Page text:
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How students can (and should) publish their research

Understanding the review process

SAGE Publications provides insight on what happens to your manuscript that you've just submitted.

Depending on the journal, your article will be considered by the Editor/s and/or Associate Editors and between two and four reviewers, often from the Editorial Board. If it is submitted to an online system, you will receive an acknowledgement and a reference number, which you should use if you need to follow up on the manuscript.

Four possible outcomes exist after the review process:

  • Desk reject: Your paper will not be sent out for review. This may be because of poor focused or a lack of fit with journal objectives. Poor grammar is another problem, along with weak methodology or poor analysis.
  • Conditional accept with major revisions: Depending on the level of revisions, it may need to be resubmitted as a new manuscript. This may be due to several factors.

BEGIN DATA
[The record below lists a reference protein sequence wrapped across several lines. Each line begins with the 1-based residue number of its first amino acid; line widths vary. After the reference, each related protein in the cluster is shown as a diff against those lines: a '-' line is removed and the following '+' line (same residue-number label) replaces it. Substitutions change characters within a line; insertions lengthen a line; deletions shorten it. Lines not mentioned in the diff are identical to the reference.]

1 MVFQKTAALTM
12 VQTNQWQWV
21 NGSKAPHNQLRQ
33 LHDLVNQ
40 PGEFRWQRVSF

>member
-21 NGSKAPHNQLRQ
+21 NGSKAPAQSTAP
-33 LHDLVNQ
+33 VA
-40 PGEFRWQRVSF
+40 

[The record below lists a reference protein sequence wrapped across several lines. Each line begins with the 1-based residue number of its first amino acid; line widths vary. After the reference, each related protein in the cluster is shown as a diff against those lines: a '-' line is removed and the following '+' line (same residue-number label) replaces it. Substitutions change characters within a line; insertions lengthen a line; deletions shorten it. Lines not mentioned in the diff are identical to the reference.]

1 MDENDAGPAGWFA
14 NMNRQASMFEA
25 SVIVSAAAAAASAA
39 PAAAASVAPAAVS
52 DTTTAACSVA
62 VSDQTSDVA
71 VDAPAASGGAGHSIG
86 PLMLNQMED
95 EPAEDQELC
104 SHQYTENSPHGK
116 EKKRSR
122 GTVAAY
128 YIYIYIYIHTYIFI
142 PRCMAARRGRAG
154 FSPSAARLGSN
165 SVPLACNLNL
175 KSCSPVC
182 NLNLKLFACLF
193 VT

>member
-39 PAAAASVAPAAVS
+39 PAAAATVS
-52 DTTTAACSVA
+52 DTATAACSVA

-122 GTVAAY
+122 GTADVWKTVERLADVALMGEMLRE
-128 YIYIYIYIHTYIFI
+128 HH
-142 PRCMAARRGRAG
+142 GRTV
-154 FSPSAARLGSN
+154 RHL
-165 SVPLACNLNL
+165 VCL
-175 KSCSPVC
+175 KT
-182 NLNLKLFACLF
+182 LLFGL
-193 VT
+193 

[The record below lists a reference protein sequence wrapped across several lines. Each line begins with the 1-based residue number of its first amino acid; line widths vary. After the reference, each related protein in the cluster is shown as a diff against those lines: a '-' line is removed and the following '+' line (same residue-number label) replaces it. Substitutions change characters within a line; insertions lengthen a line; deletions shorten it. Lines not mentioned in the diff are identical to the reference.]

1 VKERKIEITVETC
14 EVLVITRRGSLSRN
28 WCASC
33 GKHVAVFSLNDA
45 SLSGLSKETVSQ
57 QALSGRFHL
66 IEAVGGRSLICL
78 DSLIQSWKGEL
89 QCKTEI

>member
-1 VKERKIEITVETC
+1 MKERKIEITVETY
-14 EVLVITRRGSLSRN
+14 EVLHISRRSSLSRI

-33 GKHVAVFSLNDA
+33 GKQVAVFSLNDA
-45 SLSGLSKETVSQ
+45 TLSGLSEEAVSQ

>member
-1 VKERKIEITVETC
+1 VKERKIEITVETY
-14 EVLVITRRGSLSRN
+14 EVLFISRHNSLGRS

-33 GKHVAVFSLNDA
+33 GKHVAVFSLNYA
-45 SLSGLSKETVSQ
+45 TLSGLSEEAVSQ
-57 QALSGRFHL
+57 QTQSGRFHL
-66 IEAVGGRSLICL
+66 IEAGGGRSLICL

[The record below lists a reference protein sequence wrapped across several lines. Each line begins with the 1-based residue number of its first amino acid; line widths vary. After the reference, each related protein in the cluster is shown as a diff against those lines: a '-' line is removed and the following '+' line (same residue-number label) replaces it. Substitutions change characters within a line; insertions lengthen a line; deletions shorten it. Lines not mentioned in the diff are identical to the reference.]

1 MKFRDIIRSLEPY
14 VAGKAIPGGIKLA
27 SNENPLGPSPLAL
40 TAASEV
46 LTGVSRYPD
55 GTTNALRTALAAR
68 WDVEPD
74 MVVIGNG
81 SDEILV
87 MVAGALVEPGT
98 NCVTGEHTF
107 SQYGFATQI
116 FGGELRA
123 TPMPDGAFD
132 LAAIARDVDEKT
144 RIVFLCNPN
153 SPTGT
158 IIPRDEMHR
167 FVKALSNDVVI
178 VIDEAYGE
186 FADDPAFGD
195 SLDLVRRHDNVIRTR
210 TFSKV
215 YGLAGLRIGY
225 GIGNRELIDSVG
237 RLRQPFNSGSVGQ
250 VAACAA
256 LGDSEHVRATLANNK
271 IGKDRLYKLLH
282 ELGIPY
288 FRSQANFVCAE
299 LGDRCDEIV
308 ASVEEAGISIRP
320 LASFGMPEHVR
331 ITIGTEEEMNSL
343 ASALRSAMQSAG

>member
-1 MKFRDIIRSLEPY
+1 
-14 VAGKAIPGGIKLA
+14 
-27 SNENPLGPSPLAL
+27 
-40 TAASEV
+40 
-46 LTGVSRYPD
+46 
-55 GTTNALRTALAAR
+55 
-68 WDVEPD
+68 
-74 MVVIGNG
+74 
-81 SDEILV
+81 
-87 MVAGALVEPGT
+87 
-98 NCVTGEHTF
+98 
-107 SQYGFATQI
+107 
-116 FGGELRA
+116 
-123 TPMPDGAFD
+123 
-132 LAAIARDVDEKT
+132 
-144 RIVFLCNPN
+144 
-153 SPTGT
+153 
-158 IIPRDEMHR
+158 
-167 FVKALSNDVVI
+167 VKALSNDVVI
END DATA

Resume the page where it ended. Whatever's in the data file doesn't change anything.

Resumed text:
• Conditional accept with minor revisions: These papers generally get accepted, provided the minor revisions are adhered.
  • Accept without change: This is extremely rare.

Helen Ball who is on the editorial board of Journal of Human Lactation, told the Guardian that writers should respond directly (and calmly) to reviewer comments.

When resubmitting a paper following revisions, include a detailed document summarising all the changes suggested by the reviewers, and how you have changed your manuscript in light of them. Stick to the facts, and don’t rant. Don’t respond to reviewer feedback as soon as you get it. Read it, think about it for several days, discuss it with others, and then draft a response.